While I’ve not had the funnest of times here in Malawi, I do have a lot to be grateful for. I don’t like my job as IT Co-ordinator, where I basically am system administrator for a network plus I have a few other things to do, but then I never really thought I would. It’s exactly like a war (exactly) – long stretches of boredom punctuated by moments of absolute pandemonium. You know what I like doing? What I spent all yesterday doing, for my own entertainment? Programming. I actually wish I was doing some more right now.. I completed a tutorial on unit testing and started applying it to my own project and I want to keep going; it might just change the way I do everything. Anyway, my point is, I found something I really like to do, and that I can get paid to do as well. How good is that?

My plan

So my new life plan when I get to the UK is quite simple. It might not sound like much of a plan, but it is because it’s a radical departure from here, and because I intend to do every part of it.

1) I find a job, programming something cool that will try revolutionize… Something.

2) I get paid for it.

3) I use the money to do what I want

You may think, wow George, you probably didn’t have to spend six months in Africa to figure that out. Well, I did, because I’m weird. I have really never accepted received wisdom. I mean, I really didn’t listen to anyone. Not I didn’t listen to the majority, I didn’t believe the fringes either. I’ve been a part of the Occupy Movement AND I’ve sat in a disused pub and told the squatters they were taking a lot out of society and not giving anything back. Okay, materialism isn’t the key to happiness, I can see that. But.. I don’t want to drop out or live off the land either. But maybe I don’t need the internet, I never used used to. Maybe I don’t need fancy food, or tv or anything you can’t get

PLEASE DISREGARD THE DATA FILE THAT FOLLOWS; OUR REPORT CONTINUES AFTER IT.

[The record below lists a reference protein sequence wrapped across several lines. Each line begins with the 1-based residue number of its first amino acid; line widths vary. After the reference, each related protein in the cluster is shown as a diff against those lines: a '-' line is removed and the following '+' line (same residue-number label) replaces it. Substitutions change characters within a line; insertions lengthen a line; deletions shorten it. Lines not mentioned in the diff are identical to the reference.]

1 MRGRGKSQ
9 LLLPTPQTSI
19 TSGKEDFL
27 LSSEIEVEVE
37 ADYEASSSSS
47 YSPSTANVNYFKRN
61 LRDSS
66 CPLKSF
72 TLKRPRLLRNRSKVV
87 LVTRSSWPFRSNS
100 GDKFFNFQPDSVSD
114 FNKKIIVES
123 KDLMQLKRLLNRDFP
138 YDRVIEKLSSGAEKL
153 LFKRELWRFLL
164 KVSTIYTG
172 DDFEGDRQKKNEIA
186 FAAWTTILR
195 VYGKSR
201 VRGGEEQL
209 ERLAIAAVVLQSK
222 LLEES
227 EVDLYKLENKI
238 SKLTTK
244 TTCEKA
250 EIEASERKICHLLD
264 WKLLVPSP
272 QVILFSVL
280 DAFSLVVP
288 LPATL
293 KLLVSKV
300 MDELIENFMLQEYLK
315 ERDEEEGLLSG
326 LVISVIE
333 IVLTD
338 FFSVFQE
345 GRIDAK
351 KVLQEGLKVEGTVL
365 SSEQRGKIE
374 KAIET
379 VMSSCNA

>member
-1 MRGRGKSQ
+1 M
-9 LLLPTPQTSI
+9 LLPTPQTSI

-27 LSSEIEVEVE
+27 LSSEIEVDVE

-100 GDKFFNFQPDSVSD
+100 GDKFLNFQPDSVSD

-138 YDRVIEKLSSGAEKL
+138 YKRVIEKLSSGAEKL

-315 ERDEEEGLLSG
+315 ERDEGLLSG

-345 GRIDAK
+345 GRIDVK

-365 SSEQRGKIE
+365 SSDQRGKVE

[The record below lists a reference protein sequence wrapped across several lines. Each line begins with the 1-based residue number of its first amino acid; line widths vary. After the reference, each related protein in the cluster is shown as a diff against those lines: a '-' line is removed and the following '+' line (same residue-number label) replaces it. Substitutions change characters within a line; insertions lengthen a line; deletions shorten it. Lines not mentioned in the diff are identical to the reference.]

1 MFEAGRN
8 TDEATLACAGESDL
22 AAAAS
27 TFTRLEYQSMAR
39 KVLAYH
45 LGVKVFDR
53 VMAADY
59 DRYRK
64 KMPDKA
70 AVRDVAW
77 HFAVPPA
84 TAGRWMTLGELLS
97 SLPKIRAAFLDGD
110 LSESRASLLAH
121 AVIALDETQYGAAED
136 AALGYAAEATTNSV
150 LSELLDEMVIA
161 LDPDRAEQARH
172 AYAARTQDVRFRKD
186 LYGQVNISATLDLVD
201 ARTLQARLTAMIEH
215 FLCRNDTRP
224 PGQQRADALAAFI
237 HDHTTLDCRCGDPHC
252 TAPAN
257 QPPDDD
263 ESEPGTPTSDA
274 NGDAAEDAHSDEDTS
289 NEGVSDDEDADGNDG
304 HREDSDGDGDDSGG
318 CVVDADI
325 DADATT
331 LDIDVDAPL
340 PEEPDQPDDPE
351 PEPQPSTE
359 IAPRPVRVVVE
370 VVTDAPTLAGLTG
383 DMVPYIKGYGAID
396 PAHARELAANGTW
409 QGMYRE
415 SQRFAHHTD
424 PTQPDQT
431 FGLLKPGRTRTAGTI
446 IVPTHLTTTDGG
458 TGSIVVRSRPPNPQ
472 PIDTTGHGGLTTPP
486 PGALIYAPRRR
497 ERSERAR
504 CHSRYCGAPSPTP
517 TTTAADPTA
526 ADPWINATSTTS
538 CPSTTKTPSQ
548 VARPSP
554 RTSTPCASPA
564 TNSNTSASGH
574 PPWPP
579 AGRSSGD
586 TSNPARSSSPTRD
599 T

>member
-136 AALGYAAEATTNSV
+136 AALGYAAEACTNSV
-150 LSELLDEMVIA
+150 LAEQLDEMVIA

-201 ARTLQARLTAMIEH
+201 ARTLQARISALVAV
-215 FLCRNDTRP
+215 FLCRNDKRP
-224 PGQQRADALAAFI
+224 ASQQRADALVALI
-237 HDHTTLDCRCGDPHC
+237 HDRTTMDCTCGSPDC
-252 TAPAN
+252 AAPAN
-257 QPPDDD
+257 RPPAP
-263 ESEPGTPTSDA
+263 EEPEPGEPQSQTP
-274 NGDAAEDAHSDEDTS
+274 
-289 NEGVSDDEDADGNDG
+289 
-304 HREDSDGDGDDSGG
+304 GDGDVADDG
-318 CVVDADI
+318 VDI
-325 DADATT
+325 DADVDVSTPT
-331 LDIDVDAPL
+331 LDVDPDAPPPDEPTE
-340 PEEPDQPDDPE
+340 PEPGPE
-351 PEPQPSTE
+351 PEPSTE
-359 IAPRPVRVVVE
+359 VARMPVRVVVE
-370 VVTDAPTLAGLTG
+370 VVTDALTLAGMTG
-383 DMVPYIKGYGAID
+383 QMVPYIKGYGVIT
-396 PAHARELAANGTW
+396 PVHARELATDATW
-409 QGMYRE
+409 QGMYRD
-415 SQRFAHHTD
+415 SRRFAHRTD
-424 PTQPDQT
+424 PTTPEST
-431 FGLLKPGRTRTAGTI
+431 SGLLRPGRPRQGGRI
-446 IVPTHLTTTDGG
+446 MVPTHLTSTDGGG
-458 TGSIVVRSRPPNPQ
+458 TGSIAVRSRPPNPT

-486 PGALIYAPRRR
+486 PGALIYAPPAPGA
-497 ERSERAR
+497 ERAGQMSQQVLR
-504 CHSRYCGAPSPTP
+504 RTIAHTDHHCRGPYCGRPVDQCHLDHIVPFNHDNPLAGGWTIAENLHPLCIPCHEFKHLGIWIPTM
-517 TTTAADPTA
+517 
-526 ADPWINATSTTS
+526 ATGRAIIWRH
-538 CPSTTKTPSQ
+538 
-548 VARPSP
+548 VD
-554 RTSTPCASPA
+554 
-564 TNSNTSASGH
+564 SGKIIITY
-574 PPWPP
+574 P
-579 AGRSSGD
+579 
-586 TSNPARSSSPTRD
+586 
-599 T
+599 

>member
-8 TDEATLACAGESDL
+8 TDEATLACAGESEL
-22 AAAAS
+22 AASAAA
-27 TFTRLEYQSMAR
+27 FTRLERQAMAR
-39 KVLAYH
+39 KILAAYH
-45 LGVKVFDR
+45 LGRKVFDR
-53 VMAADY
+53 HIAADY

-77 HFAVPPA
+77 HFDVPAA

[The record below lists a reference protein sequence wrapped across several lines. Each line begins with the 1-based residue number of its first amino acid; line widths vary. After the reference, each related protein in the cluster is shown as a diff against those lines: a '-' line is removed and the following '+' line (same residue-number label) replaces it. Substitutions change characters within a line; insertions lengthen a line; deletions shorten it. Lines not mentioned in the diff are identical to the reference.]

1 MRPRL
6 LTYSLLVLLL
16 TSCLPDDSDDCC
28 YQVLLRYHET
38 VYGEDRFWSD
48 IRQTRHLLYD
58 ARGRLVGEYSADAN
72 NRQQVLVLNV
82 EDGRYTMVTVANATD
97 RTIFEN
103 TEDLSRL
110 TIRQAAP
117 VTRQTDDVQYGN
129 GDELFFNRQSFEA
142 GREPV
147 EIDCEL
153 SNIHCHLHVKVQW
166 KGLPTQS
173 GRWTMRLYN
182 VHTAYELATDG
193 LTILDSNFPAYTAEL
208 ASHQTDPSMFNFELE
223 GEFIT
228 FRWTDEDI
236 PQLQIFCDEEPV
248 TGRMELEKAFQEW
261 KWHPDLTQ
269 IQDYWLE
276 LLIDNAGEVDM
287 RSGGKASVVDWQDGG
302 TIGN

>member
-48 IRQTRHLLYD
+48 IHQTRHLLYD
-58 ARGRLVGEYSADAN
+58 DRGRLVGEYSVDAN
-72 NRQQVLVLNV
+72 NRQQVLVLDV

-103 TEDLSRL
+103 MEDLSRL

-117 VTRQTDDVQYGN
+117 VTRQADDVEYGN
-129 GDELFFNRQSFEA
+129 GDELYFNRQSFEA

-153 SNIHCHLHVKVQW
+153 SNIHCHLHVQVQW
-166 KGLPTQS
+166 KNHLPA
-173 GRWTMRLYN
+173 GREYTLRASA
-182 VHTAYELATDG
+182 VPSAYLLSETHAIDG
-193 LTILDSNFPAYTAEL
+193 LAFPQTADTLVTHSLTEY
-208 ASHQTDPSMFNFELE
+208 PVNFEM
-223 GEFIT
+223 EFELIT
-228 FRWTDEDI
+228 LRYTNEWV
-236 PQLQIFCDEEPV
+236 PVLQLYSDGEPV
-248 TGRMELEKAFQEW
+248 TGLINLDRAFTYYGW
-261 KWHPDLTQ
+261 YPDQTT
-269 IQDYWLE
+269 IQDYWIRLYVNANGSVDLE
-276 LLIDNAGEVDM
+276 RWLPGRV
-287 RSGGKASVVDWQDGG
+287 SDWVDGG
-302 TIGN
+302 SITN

in a refugee camp. Showers, toilets that are inside and aren’t just holes in the ground, distinct lack of ants. Let’s see how that all works out.

Lessons learned

What I learned is still kinda obvious, but I had to discover it was true the hard way. A big one is that no one chooses to live like a refugee. The refugees certainly don’t want to. Malawians may have simpler tastes in some things, especially food as they mostly only eat about four things, but give them the opportunity to have some more cash, of course there’s loads of stuff they’d like to buy. Though they’d probably just waste it anyway, on things like sending kids to school and buying medicine.

I’ve been reminded since I got here. of the song Common People by Pulp (if you don’t know it, frankly I’d rather you stopped reading my blog until you have. Go.), especially the lines “Watching roaches climb the wall /if you called your daddy he could stop it all”. And not just because I’ve put up with plenty of roaches. Choosing to deny yourself the stuff and activities you really want is just masochism. And it’s not even real. The really weird part is, I always identified with the Jarvis Cocker’s part, and coming here I got to put the tourist in the “cus everybody hates a tourist” lyric. That takes some getting used to.

So am I going back to the UK free of the need for material wealth and comfort, a free spirit with a deep, peaceful soul? Hell no, please line up as much of that fancy stuff as possible and bring it all to the airport when I land. I will take one of everything. Maybe more. I don’t think I deserve it, and I hope to give a lot of it to people who need it more than me in the years to come, but that’s another story for another day. For now, I’m just glad that soon, I’ll be going home.